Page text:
Asana > een voorbeeld van een nieuwe generatie software
Finally: Facebook Co-Founder Opens the Curtain on Two-Year Old Asana
But here’s the thing: Asana deserves it. As it turns out neither of the suppositions for Moskovitz’s decision to leave were right. Moskovitz and Rosenstein just had a really big idea: To fix how people collaborate on projects and work in teams. Something that has so far been unfixable despite billions spent on developing an implementing collaboration and communication software. Something that may be so rooted in the idiosyncrasies of human behavior that it may not be fixable.
But Asana’s opening salvo is pretty impressive. There’s a full demo of the software in the video below, from Asana’s recent friends-and-family open house, so I won’t belabor the features here. (Screen shot is below.) Hear the pitch from the founders yourself. The company is still in private-beta, and it has a 1,200-company waiting list to get an invite. It’ll be opening up more over the course of this year. Asana has raised just over $10 million from several angels, Benchmark Capital and Andreessen Horowitz.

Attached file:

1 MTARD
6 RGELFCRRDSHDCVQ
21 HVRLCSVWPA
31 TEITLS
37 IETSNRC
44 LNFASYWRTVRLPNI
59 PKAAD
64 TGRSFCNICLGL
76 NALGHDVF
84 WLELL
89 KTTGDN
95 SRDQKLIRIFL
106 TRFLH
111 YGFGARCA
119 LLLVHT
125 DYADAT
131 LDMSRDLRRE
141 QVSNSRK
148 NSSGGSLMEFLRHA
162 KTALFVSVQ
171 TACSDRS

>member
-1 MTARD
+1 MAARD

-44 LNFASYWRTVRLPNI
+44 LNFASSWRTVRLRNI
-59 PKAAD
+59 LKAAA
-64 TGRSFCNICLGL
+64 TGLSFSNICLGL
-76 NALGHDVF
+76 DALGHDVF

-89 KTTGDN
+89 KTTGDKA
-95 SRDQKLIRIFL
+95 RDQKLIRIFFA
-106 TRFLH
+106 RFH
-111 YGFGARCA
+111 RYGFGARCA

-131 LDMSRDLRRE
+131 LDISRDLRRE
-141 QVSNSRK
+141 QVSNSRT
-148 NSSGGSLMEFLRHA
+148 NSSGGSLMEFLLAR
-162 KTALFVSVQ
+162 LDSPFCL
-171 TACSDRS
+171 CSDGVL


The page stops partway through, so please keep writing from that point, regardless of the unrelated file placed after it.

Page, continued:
And like Facebook’s early obsession with being a “utility,” Asana wants people to live in this app throughout their work day. Like Facebook did away with the clutter and needless page view clicks of the MySpace world, so too is Asana obsessed with speed. They know that if the software is the least bit cumbersome to use, employees won’t use it. Like Facebook, Asana sees its eventual customer base as, well, everyone. They hope people won’t just use Asana for work, but for things like wedding planning. The two wanted to build this product because managing teams at Facebook was such a chore. In a sense, Moskovitz says he’s still working for Facebook, because he’s still trying to solve the problem he was trying to solve there. It just so happens, he’s also trying to solve that problem for every company in the world.